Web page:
With the free version, you can only choose one Power-Up, but if you want to pay for a higher tier, you’ll have access to unlimited Power-Ups.

Pro Tip: How to Use Trello’s Features For Your B2B Professional Services Firm

Manage Your Editorial Calendar

You should be regularly publishing content on your site and sharing that content on out social media and to newsletter subscribers. Trello can help you stay organized.

  • Create a Board for your blog and add each post that you need to write as a task on the “Things To Do” Card.
  • Create checklists for what you need to do to publish the post and promote it on your social media and email newsletter.
  • Then move the task for the post to the “Done” list when it’s published. 

Brainstorm Content Ideas

Customer questions are the biggest sources of inspiration for new content. However, it's easy to forget what you've been asked lately when you sit down to write. Use Trello to keep those ideas safe and ready to go.

  • Create a Board for brainstorming. 
  • Create tasks for each idea quickly when they hit you — you can even Trello's mobile app to make this easier to do when you're on the go.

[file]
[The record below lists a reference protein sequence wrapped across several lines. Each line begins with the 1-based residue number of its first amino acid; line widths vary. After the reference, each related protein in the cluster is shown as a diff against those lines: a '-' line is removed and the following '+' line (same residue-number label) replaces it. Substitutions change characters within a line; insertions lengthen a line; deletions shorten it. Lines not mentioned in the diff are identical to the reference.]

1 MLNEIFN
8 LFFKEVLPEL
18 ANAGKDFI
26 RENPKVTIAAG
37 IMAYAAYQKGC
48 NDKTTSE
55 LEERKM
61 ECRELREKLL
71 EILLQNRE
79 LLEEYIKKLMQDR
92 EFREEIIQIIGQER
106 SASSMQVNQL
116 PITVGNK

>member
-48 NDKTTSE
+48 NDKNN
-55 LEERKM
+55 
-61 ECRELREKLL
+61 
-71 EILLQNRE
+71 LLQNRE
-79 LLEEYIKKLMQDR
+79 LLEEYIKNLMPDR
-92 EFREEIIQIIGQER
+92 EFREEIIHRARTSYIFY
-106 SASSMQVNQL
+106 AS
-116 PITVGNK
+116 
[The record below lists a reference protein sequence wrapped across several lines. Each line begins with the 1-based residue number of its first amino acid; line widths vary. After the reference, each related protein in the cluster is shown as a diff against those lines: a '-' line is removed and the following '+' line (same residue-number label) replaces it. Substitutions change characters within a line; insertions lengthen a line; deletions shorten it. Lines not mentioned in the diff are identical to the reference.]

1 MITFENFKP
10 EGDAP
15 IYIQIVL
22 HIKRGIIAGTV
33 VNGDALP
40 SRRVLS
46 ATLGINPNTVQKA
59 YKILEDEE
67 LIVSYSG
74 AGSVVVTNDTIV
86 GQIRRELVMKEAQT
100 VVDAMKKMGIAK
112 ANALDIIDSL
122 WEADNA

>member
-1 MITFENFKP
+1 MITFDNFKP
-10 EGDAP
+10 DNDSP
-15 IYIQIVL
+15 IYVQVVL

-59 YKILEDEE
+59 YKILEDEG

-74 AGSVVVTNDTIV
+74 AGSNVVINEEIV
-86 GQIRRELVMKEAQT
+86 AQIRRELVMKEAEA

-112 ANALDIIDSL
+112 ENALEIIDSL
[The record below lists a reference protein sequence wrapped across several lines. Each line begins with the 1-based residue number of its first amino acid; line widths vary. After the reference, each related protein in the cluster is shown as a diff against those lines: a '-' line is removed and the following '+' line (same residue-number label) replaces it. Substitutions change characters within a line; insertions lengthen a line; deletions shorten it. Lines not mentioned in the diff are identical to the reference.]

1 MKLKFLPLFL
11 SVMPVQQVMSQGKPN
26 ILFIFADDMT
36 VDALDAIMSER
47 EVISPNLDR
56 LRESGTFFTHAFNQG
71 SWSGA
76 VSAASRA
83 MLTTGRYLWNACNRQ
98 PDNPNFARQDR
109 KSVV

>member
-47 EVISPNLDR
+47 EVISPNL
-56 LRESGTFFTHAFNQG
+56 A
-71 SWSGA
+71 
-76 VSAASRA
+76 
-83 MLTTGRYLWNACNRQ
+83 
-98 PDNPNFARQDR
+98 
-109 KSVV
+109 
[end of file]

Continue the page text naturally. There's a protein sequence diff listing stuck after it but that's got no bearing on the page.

• You can jot down some fast notes in the description.
  • You can share the board with coworkers and let them leave comments with their input on each idea. This will make it easier and faster to write the post when you're ready.

Define Your Buyer Personas and Stages

Buyer Personas or Customer Avatars are semi-fictional representations of your ideal customers. They represent the types of people that you're trying to sell to. It's important to keep them in mind.

  • Create a board for personas and stages.
  • Create a list for each stage of the buyer's journey — Unaware, Aware, Researching, Deciding, Onboarding, Enjoying, and Excited.

Create a card for each persona in each stage. On the card, you'll want to populate the description with information about:

  • the right messaging for that stage and persona
  • which message vehicles you want to use
  • what your capabilities are for reaching them in that stage (software, staff, etc)
  • what a good fit prospect is
  • what their needs are
  • what experience you want to create for them at that stage

Pricing for Trello

Trello’s free version gives you access to unlimited Boards, Cards, and lists. When uploading files, you’re restricted to 10MG per file, but you can increase that to 250MG by upgrading to one of the paid versions.

You are limited to 10 Team Boards with the free version. To unlock more Team Boards, you’ll need to move up to a paid version, but when you do, you’ll be able to create as many Team Boards as you want. You’ll even gain access to Board Collections and Team Board Templates.